From ConTeXt wiki

When writing a long document with many cross references, at the stage of proof reading, it comes handy if one could visualize what are the names given to various nodes (in ConTeXt parlance « nodes.destinations ») and also to visualize what destinations are invoked in the text (in ConTeXt they are named « nodes.references »).

There is a command named


which just does this: it prints in small fonts, to the left of each such node the name of the destination, or the name of the reference used at that point. Let us show it in action in the following (not so minimal) example (to be typeset with mkiv):












\startchapter[title=Some references,reference=ch:New]

\startsection[title=Some facts,reference=sec:First]
We have
a^2 + 2ab + b^2 = (a + b)^2,
for $a,b\in {\Bbb C}$. Also,
\NC \alpha^2 -2\alpha\beta + \beta^2 \NC = (\alpha - \beta)^2. \NR[eq:Identity]
\NC ||x||^2 + ||y||^2 \NC= (x+y|x+y) \NR[eq:Pythagore]
Note that \eqref[eq:Square] is true whenever we have $ab = ba$ for $b,a \in {\Bbb A}$. This is not the case when ${\Bbb A}$ is the ring of the matrices.
It is clear that \eqref[eq:Identity] is a consequence of \eqref[eq:Square].


Testing items to see where are the reference points and names.

Testing items for show reference


See \in{item}[it:2] in \in{section}[sec:First].


See \in{figure}[fig:1], and then have a look at \in{section}[sec:Testing] of \in{chapter}[ch:New].


\startsection[title=Testing \type{\showreferences},reference=sec:Testing]

\input knuth.tex



When typeset, with mkiv, this gives all the informations used for cross referencing.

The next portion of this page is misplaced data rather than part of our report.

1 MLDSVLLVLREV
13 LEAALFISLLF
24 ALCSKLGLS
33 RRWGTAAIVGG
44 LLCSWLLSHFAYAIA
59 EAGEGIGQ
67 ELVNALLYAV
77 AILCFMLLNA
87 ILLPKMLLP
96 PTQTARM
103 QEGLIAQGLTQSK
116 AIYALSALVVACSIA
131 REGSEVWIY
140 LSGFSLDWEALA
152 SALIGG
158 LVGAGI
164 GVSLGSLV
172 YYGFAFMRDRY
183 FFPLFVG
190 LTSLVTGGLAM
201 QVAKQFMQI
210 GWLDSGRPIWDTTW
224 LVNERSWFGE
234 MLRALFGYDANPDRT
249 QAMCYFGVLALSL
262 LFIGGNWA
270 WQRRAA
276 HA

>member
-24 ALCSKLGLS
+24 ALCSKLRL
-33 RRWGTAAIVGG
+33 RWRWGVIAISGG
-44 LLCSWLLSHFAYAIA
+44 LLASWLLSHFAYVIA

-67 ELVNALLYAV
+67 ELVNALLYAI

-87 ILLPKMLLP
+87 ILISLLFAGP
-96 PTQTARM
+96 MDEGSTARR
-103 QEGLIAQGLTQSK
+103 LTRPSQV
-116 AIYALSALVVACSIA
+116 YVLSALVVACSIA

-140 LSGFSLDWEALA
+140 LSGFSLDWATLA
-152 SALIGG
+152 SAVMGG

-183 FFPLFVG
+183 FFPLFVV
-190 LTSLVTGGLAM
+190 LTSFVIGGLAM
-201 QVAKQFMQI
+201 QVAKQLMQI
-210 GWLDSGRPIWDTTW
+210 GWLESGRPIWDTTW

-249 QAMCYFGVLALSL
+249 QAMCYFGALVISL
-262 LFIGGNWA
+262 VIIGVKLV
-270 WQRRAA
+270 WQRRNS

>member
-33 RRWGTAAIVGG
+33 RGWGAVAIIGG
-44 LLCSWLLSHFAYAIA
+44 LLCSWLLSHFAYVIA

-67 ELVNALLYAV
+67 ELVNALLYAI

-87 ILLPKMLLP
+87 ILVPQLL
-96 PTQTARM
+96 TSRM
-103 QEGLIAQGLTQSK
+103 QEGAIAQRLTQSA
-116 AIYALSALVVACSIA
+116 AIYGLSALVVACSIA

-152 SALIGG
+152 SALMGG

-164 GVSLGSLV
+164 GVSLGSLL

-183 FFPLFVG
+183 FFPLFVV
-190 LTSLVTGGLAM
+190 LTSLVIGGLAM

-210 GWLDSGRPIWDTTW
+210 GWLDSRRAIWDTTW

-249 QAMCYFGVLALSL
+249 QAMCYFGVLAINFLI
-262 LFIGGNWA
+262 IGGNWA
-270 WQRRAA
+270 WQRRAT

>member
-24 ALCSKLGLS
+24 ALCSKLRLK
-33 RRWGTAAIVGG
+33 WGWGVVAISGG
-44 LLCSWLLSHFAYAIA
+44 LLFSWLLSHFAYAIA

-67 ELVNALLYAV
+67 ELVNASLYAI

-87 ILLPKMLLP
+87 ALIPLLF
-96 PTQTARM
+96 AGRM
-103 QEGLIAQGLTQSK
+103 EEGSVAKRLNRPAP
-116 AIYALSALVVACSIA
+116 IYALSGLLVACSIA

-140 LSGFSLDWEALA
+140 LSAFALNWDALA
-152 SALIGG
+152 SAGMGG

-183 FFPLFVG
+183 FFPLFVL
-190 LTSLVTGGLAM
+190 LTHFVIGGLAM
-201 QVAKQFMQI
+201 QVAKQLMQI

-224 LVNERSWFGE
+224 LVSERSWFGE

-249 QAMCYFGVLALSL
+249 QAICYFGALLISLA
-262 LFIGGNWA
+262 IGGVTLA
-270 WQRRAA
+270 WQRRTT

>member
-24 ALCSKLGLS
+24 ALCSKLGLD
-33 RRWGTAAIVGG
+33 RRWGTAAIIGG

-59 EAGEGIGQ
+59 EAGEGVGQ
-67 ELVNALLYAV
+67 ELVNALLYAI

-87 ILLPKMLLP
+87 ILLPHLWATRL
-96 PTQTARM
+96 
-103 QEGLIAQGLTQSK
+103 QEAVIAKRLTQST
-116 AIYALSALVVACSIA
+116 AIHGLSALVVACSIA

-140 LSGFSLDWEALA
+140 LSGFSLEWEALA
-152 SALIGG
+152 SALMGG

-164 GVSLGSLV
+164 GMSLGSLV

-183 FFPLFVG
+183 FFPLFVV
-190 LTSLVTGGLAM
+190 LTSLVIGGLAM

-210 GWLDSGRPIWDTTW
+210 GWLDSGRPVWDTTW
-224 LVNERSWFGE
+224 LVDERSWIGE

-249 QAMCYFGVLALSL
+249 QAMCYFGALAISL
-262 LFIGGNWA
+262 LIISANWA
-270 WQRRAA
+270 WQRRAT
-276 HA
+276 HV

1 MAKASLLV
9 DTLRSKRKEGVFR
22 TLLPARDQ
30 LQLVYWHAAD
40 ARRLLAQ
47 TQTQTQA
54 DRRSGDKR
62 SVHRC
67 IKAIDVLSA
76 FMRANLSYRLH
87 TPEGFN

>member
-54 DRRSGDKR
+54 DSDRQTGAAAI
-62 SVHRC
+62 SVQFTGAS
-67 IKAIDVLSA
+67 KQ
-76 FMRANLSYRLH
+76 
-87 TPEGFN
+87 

There is also a module, which is invoked by saying:


which does somewhat more: not only the command \showreferences is activated, but on the top right corner of each page, a short list of all the references on that page is printed.

Actually, due to the fact that some of the informations is written between lines, depending on the bodyfont used in the document, one may need to fine tune more or less the position of the small prints: you can play with the following commands


by changing the numerical values according to your needs (remember nodes.destinations means the point where you have given a name to a certain object, and nodes.references corresponds to the point at which you refer to those objects).

Another useful information is that the command


is an alias for the following command


and you may enable only the tracking of either of the nodes, for instance by saying


you can visualize only the destinations nodes, or you may say


to see only where the references are invoked.

Finally, there is a command


which allows to visualize the objects which are destination or reference nodes (again, the above command can be split in two).